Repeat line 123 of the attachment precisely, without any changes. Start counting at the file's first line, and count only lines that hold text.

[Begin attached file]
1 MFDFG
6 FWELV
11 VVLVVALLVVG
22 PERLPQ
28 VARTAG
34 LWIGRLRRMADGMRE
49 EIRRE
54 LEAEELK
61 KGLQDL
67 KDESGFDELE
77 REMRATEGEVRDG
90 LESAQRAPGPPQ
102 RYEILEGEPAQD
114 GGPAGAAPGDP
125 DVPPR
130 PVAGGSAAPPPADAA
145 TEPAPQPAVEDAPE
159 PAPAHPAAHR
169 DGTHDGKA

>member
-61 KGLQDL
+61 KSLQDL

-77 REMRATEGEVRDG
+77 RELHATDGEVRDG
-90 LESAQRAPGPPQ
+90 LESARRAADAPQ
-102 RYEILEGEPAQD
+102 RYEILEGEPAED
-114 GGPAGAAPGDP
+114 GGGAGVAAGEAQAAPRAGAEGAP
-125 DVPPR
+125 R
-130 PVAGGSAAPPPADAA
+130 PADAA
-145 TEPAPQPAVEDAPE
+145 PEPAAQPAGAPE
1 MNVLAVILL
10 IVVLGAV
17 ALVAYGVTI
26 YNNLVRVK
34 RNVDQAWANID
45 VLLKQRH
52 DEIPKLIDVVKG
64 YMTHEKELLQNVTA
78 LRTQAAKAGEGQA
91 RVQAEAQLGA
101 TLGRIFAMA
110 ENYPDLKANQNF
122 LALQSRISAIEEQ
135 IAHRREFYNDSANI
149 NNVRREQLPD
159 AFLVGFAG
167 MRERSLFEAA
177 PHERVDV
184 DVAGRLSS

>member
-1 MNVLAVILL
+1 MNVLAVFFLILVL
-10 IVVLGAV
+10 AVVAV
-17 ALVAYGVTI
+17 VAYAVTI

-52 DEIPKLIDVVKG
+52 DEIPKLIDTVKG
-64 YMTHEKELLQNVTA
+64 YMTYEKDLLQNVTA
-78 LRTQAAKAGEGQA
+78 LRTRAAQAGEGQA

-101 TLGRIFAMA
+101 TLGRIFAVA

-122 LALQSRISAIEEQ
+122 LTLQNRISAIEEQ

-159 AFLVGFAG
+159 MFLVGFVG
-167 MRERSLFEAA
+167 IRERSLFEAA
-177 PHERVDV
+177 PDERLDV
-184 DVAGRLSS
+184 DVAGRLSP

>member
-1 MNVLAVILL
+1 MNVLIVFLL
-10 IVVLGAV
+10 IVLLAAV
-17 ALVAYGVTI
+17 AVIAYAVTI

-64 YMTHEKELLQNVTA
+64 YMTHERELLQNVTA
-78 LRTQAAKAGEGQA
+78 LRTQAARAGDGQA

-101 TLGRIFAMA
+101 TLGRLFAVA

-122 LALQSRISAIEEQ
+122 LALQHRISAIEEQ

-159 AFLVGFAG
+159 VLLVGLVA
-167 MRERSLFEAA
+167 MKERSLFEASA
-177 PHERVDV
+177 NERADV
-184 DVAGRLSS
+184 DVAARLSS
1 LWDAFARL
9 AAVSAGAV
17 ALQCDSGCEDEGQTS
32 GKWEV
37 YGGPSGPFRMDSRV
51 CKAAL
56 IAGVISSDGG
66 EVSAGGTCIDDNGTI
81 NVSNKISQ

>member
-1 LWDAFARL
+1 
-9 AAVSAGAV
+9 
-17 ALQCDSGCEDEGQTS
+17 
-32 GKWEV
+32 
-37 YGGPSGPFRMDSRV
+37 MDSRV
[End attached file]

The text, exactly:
+37 MDSRV